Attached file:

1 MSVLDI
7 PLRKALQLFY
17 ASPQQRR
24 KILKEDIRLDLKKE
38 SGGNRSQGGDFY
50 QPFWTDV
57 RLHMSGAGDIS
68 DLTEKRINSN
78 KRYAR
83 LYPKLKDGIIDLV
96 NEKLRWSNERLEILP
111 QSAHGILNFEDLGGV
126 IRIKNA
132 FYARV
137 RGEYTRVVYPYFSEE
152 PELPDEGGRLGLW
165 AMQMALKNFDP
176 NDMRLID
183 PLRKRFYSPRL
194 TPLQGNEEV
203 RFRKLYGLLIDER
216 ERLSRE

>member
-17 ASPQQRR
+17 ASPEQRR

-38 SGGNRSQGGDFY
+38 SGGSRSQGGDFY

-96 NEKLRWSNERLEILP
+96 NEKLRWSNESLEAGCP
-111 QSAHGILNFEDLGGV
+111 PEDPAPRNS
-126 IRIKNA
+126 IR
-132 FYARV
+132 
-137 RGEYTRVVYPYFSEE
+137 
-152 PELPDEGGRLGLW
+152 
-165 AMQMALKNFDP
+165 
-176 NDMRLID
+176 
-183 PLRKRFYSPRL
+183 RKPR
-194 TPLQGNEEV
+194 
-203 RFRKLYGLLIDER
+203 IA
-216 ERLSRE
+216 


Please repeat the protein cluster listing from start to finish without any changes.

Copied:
1 MSVLDI
7 PLRKALQLFY
17 ASPQQRR
24 KILKEDIRLDLKKE
38 SGGNRSQGGDFY
50 QPFWTDV
57 RLHMSGAGDIS
68 DLTEKRINSN
78 KRYAR
83 LYPKLKDGIIDLV
96 NEKLRWSNERLEILP
111 QSAHGILNFEDLGGV
126 IRIKNA
132 FYARV
137 RGEYTRVVYPYFSEE
152 PELPDEGGRLGLW
165 AMQMALKNFDP
176 NDMRLID
183 PLRKRFYSPRL
194 TPLQGNEEV
203 RFRKLYGLLIDER
216 ERLSRE

>member
-17 ASPQQRR
+17 ASPEQRR

-38 SGGNRSQGGDFY
+38 SGGSRSQGGDFY

-96 NEKLRWSNERLEILP
+96 NEKLRWSNESLEAGCP
-111 QSAHGILNFEDLGGV
+111 PEDPAPRNS
-126 IRIKNA
+126 IR
-132 FYARV
+132 
-137 RGEYTRVVYPYFSEE
+137 
-152 PELPDEGGRLGLW
+152 
-165 AMQMALKNFDP
+165 
-176 NDMRLID
+176 
-183 PLRKRFYSPRL
+183 RKPR
-194 TPLQGNEEV
+194 
-203 RFRKLYGLLIDER
+203 IA
-216 ERLSRE
+216 